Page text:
Does paleoseismology forecast the historic rates of large earthquakes on the San Andreas fault system?

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Abstract

The 98-year open interval since the most recent ground-rupturing earthquake in the greater San Andreas boundary fault system would not be predicted by the quasi-periodic recurrence statistics from paleoseismic data. We examine whether the current hiatus could be explained by uncertainties in earthquake dating. Using seven independent paleoseismic records, 100 year intervals may have occurred circa 1150, 1400, and 1700 AD, but they occur in a third or less of sample records drawn at random. A second method sampling from dates conditioned on the existence of a gap of varying length suggests century-long gaps occur 3-10% of the time. A combined record with more sites would lead to lower probabilities. Systematic data over-interpretation is considered an unlikely explanation. Instead some form of non-stationary behaviour seems required, perhaps through long-range fault interaction. Earthquake occurrence since 1000 AD is not inconsistent with long-term cyclicity suggested from long runs of earthquake simulators.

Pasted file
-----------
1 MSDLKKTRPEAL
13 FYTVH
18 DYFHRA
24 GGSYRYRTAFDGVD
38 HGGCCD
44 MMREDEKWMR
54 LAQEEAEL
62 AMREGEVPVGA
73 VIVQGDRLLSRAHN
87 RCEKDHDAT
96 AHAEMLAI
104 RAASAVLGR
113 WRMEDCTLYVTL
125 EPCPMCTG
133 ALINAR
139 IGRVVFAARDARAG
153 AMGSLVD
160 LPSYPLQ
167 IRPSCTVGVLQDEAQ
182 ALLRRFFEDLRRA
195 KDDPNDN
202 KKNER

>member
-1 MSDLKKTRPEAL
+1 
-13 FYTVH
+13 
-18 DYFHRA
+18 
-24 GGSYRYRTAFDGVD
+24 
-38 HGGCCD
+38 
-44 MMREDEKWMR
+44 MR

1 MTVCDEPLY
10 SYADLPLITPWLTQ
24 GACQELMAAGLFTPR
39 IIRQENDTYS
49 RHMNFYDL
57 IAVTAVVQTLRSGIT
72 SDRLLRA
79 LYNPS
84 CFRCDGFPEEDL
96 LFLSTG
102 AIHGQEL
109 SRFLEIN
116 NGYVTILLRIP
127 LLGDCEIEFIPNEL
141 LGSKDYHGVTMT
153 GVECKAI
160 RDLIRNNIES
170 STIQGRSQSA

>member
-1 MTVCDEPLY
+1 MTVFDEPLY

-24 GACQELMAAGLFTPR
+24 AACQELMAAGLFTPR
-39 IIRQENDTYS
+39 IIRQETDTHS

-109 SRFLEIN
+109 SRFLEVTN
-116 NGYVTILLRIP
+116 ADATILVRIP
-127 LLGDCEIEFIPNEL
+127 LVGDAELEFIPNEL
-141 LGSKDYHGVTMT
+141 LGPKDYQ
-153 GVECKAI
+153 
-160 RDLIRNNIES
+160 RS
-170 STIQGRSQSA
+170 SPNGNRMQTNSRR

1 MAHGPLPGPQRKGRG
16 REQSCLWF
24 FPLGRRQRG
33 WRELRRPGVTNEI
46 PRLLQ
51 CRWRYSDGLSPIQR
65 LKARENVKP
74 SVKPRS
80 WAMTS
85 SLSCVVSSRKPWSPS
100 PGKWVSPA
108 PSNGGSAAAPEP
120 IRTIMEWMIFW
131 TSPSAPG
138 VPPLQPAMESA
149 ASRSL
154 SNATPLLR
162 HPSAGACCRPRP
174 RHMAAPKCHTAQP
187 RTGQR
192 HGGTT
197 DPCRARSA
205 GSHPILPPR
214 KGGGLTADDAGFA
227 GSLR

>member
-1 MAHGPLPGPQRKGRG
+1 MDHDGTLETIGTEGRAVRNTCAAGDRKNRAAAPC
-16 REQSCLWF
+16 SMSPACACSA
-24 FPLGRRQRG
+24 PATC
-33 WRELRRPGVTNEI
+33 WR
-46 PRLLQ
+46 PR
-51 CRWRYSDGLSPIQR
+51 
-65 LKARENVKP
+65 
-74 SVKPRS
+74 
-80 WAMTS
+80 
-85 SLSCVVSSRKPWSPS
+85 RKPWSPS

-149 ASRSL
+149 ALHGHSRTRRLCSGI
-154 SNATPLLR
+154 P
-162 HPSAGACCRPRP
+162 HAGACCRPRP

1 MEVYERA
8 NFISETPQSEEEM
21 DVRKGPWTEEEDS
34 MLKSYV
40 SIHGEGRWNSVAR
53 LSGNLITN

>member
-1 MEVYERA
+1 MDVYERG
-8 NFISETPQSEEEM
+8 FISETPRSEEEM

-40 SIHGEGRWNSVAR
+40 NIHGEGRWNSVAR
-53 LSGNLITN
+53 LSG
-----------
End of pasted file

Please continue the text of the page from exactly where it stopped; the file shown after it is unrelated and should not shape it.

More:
Additional publication details

Publication type Conference Paper
Publication Subtype Conference Paper
Title Does paleoseismology forecast the historic rates of large earthquakes on the San Andreas fault system?
Year Published 2016
Language English
Publisher Crestone Science Center
Contributing office(s) Earthquake Science Center
Description 4 p.
Larger Work Type Book
Larger Work Subtype Conference publication
Larger Work Title Proceedings of the 7th PATA Days, 2016
First page 38
Last page 41
Conference Title 7th International INQUA Meeting on Paleoseismology, Active Tectonics, and Archeoseismology
Conference Location Crestone, CO
Conference Date May 30- June 3, 2016